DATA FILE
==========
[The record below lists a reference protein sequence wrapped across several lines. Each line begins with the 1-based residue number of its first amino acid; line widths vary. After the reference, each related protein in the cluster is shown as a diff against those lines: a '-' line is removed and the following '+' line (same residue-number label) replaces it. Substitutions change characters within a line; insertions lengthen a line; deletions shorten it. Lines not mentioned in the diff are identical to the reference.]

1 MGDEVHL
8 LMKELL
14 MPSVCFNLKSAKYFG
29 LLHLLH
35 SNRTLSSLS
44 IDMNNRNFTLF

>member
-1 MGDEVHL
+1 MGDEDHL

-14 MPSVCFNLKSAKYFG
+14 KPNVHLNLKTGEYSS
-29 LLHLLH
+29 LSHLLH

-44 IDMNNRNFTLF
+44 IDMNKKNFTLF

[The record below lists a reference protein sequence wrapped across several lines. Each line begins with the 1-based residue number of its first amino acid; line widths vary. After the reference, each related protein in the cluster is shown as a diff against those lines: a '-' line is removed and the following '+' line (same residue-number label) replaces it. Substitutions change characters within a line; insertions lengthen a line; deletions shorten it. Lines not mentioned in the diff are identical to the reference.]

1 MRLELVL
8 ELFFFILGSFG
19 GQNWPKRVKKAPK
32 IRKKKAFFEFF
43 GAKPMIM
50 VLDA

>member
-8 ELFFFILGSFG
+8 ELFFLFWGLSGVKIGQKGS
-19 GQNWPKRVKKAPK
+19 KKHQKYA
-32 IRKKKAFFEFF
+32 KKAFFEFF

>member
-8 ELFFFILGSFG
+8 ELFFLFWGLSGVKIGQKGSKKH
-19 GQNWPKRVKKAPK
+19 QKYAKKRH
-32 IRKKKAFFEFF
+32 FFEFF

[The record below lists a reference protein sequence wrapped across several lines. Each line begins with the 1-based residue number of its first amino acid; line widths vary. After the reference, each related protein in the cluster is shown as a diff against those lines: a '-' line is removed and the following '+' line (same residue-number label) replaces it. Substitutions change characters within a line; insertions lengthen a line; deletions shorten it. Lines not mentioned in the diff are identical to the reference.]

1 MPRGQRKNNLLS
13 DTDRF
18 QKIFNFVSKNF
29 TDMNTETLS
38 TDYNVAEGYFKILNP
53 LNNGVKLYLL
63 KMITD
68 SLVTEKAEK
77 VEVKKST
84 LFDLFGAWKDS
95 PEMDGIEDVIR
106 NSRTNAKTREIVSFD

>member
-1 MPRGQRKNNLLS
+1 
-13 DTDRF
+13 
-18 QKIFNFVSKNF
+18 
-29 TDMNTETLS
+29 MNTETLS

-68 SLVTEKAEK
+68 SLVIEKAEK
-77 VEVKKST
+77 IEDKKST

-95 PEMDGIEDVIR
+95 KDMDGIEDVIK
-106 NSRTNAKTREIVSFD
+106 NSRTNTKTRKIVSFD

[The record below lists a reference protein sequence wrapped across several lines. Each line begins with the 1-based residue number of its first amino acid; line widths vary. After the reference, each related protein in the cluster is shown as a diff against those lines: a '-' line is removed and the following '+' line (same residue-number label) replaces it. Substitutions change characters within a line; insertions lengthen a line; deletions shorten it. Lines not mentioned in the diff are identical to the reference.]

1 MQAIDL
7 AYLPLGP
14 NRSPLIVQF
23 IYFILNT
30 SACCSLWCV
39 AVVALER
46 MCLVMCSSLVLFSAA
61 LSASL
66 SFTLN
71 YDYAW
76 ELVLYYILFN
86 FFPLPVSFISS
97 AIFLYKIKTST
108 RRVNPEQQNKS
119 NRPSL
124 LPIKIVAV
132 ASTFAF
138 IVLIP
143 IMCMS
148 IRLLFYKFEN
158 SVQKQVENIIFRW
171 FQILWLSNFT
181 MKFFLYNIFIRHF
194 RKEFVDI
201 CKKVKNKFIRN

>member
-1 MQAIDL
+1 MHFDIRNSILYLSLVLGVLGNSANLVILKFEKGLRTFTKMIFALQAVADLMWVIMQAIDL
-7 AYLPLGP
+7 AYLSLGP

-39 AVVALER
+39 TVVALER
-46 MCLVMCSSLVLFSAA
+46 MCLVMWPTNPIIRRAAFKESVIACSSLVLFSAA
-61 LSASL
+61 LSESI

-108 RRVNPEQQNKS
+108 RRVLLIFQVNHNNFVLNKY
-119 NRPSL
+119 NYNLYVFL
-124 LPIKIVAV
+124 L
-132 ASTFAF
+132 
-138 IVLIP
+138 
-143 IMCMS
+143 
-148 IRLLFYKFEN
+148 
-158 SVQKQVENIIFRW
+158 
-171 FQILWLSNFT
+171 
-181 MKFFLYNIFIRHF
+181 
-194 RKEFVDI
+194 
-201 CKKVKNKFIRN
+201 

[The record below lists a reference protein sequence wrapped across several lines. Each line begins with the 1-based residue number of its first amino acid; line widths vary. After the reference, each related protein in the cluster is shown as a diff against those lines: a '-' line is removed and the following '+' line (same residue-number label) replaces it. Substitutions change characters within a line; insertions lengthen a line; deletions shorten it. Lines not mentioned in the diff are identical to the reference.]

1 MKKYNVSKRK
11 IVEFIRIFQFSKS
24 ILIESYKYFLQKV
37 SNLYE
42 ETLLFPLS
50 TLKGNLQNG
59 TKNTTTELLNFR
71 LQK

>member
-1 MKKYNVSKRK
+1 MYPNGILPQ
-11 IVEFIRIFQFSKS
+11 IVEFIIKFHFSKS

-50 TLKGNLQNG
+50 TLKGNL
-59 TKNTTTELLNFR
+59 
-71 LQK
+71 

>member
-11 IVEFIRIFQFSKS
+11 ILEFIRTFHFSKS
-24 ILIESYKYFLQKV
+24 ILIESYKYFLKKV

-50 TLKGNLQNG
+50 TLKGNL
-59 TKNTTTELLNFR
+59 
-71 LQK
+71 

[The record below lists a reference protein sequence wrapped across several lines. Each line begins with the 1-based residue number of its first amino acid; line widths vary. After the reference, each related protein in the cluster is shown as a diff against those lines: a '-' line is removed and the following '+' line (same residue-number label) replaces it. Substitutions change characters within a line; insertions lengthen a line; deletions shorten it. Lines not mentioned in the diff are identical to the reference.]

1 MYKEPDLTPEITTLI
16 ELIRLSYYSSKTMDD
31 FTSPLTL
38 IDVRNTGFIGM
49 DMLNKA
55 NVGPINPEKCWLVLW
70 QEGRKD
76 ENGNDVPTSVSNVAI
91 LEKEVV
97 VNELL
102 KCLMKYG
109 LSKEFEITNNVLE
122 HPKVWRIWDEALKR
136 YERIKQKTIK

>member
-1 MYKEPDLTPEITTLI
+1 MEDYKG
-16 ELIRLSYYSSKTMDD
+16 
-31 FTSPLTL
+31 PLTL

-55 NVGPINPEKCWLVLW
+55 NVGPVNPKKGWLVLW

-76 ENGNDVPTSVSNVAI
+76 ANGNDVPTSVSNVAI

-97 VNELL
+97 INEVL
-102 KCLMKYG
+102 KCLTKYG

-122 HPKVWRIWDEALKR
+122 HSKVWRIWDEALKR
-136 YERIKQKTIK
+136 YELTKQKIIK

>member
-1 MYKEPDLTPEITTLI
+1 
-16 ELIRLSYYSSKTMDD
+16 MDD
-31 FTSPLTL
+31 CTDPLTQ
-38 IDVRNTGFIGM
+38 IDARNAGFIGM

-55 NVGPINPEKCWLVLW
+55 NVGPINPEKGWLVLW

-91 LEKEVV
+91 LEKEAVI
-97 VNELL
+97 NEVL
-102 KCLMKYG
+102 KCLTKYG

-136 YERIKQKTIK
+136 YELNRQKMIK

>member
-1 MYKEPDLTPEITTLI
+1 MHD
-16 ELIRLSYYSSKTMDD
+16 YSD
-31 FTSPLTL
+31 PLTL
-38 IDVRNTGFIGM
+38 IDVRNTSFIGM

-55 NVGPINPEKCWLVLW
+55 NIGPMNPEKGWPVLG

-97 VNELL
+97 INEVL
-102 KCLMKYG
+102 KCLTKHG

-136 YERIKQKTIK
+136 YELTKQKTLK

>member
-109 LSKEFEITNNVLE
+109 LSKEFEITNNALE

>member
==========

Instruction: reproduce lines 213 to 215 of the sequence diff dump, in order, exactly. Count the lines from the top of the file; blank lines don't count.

>member
-1 MYKEPDLTPEITTLI
+1 MHD